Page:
The only way this is going to change is if you start from scratch, tear up the box, redesign and get it to the consumer in a way that they want to buy it. But right now, there’s no way to do that….The TV is going to lose until there’s a viable go-to-market strategy. That’s the fundamental problem with the industry. It’s not a problem with the technology, it’s a problem with the go-to-market strategy….I’m sure smarter people than us will figure this out, but that’s why we say Apple TV is a hobby.
This was a classic Jobs tactic of stating facts and whilst hinting at the future.
Five years previously at the D3 conference in 2005 he talked about the difficulty of getting video displays on iPods just months before Apple unveiled a (yes, you guessed it) video-enabled iPod in October of the year.
When asked at the same session about the possibility of an ‘iPod phone’ he laid out the challenges:
Apple Inc. is moving forward with its assault on television, following up on the ambitions of its late co-founder, Steve Jobs. In recent weeks, Apple executives have discussed their vision for the future of TV with media executives at several large companies, according to people familiar with the matter. Apple is also working on its own television that relies on wireless streaming technology to access shows, movies and other content, according to people briefed on the project.
In the recent meetings with media companies, the Apple executives, including Senior Vice President Eddy Cue, have outlined new ways Apple’s technology could recognize users across phones, tablets and TVs, people familiar with the talks said. In at least one meeting, Apple described future television technology that would respond to users’ voices and movements, one of the people said. Such technology, which Apple indicated may take longer than some of its other ideas, might allow users to use their voices to search for a show or change channels.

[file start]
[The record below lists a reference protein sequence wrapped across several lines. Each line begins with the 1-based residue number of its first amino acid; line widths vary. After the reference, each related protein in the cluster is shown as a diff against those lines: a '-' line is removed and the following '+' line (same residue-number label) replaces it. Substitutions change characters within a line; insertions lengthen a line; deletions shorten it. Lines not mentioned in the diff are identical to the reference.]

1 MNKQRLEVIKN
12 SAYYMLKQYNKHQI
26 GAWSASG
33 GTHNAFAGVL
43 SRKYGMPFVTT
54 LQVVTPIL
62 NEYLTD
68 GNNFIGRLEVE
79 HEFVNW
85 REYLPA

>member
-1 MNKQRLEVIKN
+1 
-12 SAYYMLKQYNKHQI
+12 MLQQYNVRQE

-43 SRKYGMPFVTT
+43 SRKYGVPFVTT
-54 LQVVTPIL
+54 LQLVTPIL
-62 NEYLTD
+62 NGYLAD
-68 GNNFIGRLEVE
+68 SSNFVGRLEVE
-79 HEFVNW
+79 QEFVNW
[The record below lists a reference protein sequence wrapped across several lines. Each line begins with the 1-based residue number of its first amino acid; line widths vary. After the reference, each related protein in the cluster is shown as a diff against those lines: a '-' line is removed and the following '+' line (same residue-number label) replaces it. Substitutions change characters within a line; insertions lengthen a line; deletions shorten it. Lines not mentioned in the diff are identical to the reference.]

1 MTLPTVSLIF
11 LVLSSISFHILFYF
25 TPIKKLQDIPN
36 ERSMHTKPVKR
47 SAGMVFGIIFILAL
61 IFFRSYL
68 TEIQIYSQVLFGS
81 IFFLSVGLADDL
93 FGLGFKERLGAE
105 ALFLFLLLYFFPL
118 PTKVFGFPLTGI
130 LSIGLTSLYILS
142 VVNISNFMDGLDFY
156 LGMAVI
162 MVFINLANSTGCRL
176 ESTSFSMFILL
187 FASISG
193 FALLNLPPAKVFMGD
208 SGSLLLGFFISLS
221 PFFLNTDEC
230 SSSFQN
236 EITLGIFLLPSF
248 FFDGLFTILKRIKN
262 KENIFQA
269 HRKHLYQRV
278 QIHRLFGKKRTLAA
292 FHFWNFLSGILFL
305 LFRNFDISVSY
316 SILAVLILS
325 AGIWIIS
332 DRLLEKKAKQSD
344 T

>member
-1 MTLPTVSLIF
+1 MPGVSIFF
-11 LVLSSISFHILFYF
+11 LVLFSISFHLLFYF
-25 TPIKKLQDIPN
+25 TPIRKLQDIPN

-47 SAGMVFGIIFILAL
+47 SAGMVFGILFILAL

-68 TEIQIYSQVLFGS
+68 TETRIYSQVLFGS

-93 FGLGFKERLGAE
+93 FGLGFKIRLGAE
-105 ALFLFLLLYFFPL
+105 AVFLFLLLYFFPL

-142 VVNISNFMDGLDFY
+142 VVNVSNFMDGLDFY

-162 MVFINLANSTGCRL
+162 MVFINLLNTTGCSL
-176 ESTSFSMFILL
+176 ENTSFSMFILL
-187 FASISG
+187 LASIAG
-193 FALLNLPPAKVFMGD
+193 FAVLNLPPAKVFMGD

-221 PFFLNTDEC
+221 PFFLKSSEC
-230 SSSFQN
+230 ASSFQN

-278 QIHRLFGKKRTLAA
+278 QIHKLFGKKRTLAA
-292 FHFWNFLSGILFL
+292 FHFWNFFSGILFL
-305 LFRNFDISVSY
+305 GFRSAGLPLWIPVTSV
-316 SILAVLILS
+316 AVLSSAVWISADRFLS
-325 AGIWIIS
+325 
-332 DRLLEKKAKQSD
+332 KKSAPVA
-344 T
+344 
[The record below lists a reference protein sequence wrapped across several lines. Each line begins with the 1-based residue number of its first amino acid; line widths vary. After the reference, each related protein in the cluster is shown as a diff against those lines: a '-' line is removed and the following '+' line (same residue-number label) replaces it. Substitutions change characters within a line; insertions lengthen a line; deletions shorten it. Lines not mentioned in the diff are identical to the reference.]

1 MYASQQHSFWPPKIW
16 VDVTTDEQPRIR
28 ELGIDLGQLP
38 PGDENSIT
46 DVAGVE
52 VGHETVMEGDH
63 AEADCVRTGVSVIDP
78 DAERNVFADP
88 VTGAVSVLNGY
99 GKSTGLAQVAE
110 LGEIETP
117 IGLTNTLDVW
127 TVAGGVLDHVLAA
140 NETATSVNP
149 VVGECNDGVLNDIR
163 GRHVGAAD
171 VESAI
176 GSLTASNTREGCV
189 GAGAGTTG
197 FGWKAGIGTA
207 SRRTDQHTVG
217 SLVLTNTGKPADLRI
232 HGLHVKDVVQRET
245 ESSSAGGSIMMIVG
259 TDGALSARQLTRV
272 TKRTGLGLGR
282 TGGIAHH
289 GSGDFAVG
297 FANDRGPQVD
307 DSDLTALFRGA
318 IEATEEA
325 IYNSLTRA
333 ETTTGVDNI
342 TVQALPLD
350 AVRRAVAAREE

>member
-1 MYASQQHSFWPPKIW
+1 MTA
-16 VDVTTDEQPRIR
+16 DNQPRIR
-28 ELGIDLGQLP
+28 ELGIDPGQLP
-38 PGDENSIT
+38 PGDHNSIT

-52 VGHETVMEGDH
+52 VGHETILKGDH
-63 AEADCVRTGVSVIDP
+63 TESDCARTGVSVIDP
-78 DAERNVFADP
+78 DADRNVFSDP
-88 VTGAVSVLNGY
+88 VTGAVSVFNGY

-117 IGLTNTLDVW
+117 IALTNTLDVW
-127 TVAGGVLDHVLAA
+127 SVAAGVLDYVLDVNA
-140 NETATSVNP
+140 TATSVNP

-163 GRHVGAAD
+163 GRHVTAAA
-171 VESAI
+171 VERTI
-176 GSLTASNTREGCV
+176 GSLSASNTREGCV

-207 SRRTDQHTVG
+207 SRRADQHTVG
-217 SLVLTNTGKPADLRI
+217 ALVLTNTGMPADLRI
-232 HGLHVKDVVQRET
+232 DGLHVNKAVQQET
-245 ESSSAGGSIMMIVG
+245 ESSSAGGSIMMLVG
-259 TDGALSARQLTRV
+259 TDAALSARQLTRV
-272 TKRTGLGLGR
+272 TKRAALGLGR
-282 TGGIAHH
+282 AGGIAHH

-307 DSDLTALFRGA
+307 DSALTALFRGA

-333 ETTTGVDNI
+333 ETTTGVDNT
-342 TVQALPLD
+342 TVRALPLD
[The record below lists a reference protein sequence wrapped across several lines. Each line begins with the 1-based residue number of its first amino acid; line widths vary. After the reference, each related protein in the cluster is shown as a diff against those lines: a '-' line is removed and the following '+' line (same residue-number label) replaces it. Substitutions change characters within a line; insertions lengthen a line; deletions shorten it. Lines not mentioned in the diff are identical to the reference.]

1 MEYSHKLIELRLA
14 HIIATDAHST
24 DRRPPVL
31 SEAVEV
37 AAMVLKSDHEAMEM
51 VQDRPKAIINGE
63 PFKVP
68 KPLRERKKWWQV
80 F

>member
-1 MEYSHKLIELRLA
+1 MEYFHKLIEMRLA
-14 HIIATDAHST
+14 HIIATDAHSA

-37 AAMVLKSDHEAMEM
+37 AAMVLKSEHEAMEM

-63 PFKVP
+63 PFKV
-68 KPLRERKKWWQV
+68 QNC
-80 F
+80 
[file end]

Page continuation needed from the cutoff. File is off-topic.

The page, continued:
This basically confirms what many technology writers had long suspected, but until Apple unveil a dedicated TV some fascinating questions remain.
What if they can truly turn apps into what are effectively TV channels?
What if iOS devices can become the remotes that don’t suck and seamlessly integrate with the (future) Apple TV?
Part of Apple’s original strategy for the iPod was to create a ‘digital hub‘ around the home computer which Jobs revealed way back in 2001:
By making the computer the hub around which they built iPods, iPhones and iPads Apple tapped right into a huge market as the halo effect of these mobile devices drove Mac sales and vice versa.
This virtuous circle is precisely what has driven Apple’s phenomenal growth over the last decade.
Could a TV be the final part of an overall home hub strategy?
In fact, you could argue it is the last frontier in the home just waiting to be conquered.
Imagine getting rid of all those channels you don’t ever watch and throwing away those clunky remotes.
iOS devices are effectively pre-built remotes and with Siri enabled voice commands it opens up a world of possibilities in the long term.
As for premium programming, the main drivers for pay television are movies and sport.
Apple already have plenty of films on the iTunes store and via apps like Netflix and Lovefilm.
When it comes to the major studios Disney have already put their chips firmly with iTunes, whilst their rivals (Sony, Fox, Warner Bros and Paramount) have signed up to UltraViolet, which is essentially a digital locker strategy.
The pace of change puts media companies that make TV shows and program TV channels in a dilemma. On one hand, they hope that they can increase their profits by selling new services on new devices. But they are worried that a proliferation of new services could undermine the existing TV business, which brings in more than $150 billion a year in the U.S. in advertising and consumer spending on monthly TV subscriptions from cable, satellite and telecommunications companies.
Could 2012 see Apple provide the elusive magic box and disrupt the TV business like they did to the music industry?